Later, when Louise and Ian board the craft, Villeneuve shows every step in their journey from base to craft. He shows them getting immunization boosters, gearing up in hazmat suits, and loading into trucks. When they get to the ship, the camera seems to crawl across the stark walls of the alien vessel, slowly pushing towards the blinding white light at the top. He stretches out the introduction as long as possible. As the characters use a hydraulic lift to enter the ship the gravity starts to shift and they find themselves able to walk vertically up the walls. In one of the year’s most remarkable shots, the characters jump from a standing position on the lift and shift midair to a standing position on the wall, perpendicular to the lift. Villeneuve doesn’t cut in the midst of the jump. Instead, the gravity reorients in the midst of the camera move, making the effect all the more stunning. We’re left dazzled and wondering how they possibly could’ve pulled it off.

Arrival is full of this kind of precise, stunning filmmaking. It’s a film made by a master craftsman full of ideas that are genuinely profound. If you’re able to go along with its central conceit, Arrival will prove of the year’s most rewarding films.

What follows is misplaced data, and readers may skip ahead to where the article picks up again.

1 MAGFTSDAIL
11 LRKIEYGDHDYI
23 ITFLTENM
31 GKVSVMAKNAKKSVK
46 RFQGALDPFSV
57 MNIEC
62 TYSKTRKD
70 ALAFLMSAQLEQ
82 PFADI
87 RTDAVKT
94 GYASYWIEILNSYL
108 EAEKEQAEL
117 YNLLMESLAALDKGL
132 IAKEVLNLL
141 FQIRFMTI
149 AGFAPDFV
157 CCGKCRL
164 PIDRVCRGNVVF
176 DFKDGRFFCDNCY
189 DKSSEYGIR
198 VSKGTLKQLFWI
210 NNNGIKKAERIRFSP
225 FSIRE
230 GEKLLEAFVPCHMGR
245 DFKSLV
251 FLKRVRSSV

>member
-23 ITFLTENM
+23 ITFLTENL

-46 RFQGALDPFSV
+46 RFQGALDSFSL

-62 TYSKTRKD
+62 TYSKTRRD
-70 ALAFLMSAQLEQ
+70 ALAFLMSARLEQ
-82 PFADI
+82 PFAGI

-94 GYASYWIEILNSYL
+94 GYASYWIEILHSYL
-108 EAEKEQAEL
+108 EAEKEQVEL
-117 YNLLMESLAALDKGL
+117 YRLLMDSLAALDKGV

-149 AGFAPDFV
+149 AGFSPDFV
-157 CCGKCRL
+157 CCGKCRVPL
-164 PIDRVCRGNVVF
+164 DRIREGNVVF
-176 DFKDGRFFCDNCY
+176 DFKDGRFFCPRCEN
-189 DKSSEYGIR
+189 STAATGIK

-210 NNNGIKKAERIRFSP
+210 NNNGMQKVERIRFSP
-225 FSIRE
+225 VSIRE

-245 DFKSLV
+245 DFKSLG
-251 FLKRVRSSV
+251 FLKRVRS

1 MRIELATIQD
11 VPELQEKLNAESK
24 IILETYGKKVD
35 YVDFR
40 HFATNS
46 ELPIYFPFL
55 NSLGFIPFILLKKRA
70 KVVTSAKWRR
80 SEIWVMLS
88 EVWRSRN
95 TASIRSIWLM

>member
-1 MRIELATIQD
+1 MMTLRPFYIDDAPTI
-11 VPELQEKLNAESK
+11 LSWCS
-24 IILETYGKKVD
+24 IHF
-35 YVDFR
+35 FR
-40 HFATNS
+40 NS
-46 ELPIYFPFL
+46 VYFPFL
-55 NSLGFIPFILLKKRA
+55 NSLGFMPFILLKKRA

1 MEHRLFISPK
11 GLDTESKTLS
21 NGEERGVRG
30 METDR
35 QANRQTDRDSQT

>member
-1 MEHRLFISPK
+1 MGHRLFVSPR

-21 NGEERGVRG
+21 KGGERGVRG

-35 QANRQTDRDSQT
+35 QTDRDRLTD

9 out of 10

Arrival (2016, USA)

Directed by Denis Villeneuve; written by Eric Heisserer based on “Story of Your Life” by Ted Chiang; starring Amy Adams, Jeremy Renner, Forest Whitaker, Michael Stuhlbarg, Tzi Ma, Mark O’Brien.

About Aren

Aren likes big movies and he likes small movies. He'll sing the praises of the latest Hollywood sci-fi epic while simultaneously lambasting people for not getting into Hong Kong cinema. He detests egotism in film and film criticism, but is a sucker for earnest spectacle. While he tends to skew more modern in his viewing choices, he thinks film looks best in black and white, especially when directed by Akira Kurosawa. His favourite genres are science fiction and animation, but he'll watch anything so long as it's interesting. He's a prairie boy, born and raised. When he's not writing about movies, he's making them. You can watch his 2013 sci-fi short QUANTOM here: http://vimeo.com/66512643. His email is arenbergstrom@gmail.com. His favourite movies are 2001: A SPACE ODYSSEY (1968), BEN-HUR (1959), BLUE VELVET (1986), THE LORD OF THE RINGS: THE FELLOWSHIP OF THE RING (2001), MINORITY REPORT (2002), PSYCHO (1960), RAIDERS OF THE LOST ARK (1981), SEVEN SAMURAI (1954), SPIRITED AWAY (2001), and STAR WARS: EPISODE VI - RETURN OF THE JEDI (1983). His favourite directors are Hayao Miyazaki, Akira Kurosawa, Steven Spielberg, George Lucas, Martin Scorsese, David Lynch, James Cameron, David Cronenberg, Krzysztof Kieslowski, Terrence Malick, Christopher Nolan, David Fincher, and Johnnie To.